The Google Pixel 7 and Pixel 7 Pro might still be hot off the assembly line, with both phones receiving kudos from us and other reviewers. But that's not stopping me from looking ahead to 2023 and wondering what Google can do to take its flagship smartphones up another level.
The Pixel 8 is inevitable, as Google has shown no signs of slowing down on the smartphone business — quite the opposite, in fact. So while the next Pixel is in development, I'm hopeful some of the following wishlist ideas will come to fruition.
Here's what I want to see from the Pixel 8.
Better battery life
Google seems to struggle with battery life, as evidenced by the lackluster longevity of the Pixel 6 and Pixel 7 series. Even with a 5,000 mAh power pack, the Pixel 7 Pro barely lasts 8 hours on the Tom's Guide battery life test. That's pretty sad.
I suspect that Google needs to work on Tensor's power efficiency more. So for the Pixel 8 and Tensor G3, I want to see much better battery life. But then again, I said the same last year, and look at where that got me.
The Pixel 7 and Pixel 7 Pro support up to 30W wired fast charging. That's better than Apple's 20W, but slower than Samsung's 45W and a heck of a lot slower than what the likes of OnePlus and Xiaomi offer for their phones.
For the Pixel 8, I'd love to see even 65W. If the battery life doesn't improve, at least Google could give us the option of recharging the phone lightning quick.
Tensor G2 is a large improvement over its predecessor. It offers much better performance, especially in gaming. But Tensor remains behind its Qualcomm and Apple Silicon counterparts — very far, in the latter's case. I want better performance from the Tensor G3's CPU and GPU.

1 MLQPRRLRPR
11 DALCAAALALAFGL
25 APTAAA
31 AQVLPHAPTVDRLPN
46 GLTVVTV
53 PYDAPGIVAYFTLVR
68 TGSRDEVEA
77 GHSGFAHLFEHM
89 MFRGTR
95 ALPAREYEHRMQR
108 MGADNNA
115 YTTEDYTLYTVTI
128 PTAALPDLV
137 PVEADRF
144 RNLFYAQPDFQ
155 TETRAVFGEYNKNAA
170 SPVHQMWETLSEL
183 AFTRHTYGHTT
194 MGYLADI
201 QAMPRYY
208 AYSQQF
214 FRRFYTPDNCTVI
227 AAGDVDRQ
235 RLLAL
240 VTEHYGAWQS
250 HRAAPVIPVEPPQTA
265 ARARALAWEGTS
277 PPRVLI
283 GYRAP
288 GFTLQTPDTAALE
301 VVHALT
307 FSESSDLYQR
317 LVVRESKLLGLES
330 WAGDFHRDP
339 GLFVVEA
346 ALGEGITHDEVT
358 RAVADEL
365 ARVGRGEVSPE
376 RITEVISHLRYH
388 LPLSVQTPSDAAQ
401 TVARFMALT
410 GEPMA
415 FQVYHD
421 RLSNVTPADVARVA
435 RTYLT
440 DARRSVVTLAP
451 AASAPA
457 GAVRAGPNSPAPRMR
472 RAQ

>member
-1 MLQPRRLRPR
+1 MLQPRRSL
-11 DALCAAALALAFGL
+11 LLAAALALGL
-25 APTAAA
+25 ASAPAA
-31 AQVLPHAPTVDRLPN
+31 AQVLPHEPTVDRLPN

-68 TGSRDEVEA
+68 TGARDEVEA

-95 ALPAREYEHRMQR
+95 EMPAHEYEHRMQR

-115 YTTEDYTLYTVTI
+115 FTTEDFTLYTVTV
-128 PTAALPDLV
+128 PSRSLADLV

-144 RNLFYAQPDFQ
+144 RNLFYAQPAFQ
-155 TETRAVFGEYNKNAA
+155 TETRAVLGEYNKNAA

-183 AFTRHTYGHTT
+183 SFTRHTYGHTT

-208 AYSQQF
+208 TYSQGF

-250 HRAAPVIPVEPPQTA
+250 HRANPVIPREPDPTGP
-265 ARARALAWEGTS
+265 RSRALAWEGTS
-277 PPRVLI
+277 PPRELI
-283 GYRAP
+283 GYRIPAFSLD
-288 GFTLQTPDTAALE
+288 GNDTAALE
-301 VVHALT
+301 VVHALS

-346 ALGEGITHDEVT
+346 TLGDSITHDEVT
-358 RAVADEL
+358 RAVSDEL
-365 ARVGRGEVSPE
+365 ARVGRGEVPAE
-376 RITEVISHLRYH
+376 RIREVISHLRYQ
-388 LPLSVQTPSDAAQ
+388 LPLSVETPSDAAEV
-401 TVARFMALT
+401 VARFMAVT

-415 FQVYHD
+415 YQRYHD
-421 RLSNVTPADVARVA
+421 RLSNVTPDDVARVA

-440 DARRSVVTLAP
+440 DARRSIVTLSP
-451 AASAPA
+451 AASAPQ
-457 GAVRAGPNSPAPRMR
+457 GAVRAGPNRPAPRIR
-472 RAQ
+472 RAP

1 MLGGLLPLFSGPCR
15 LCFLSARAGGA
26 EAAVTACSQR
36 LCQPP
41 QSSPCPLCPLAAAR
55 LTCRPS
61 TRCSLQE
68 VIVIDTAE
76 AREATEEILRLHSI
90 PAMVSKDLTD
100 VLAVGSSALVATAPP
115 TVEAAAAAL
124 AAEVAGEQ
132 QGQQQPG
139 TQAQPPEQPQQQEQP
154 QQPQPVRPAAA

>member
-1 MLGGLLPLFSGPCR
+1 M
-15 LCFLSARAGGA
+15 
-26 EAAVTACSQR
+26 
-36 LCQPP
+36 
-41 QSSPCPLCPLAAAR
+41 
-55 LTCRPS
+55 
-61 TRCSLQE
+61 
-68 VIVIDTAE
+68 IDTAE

The TPU, or Tensor Processing Unit, on Google's silicon is certainly a sight to behold, thanks to all of the cool stuff it can pull off. I hope Tensor G3 continues to up the ante on what a smartphone can do with AI and machine learning. Seriously, Photo Unblur and Magic Eraser (a carryover feature from the Pixel 6) are simply stunning capabilities. I expect the Pixel 8 to continue that trend.
The Pixel 7 and Pixel 7 Pro bumped up the display brightness over the previous generation. Both phones exceeded 900 nits in our testing, which is very good. But when the likes of the iPhone 14 Pro and Galaxy S22 Ultra push well over 1,000 nits — and closer to 1,500 — the Pixel 7 and Pixel 7 Pro look dim in comparison.
I'd like to see Google use an even brighter panel for the Pixel 8 to compete with Apple and Samsung.
Apple slapped on a 48MP main sensor for the iPhone 14 Pro, which also lets you shoot RAW photos in the full 48MP. That unlocks some excellent editing and cropping capabilities for some truly beautiful photos. The Pixel 7 and Pixel 7 Pro both feature a 50MP Samsung GN1 main sensor, but their RAW photos are limited to pixel-binned 12.5MP shots.
I want the Pixel 8 to unlock the full 50MP in RAW. It's a feature I've had fun with on the iPhone 14 Pro and I'd love to see Google catch up to Apple in this photography regard.
Pixel 8 outlook
We're a year away from the Pixel 8, so there's plenty of time for Google to plot out how to improve upon the Pixel 7. For now, I really enjoy the Pixel 7 Pro — it's hard to choose between that phone and the Galaxy S22 Ultra for the title of best Android phone as you can see in my Pixel 7 Pro vs. Galaxy S22 Ultra face-offf. The Pixel is fantastic.
But battery life remains my biggest concern for the Pixel 8. Google has to figure this out. Whatever is the underlying cause, the Pixel 8 needs to last longer on a charge if people are going to take Google's flagship phones more seriously.
This is a wishlist for the time being, but perhaps Google will implement some of it. We'll just have to see.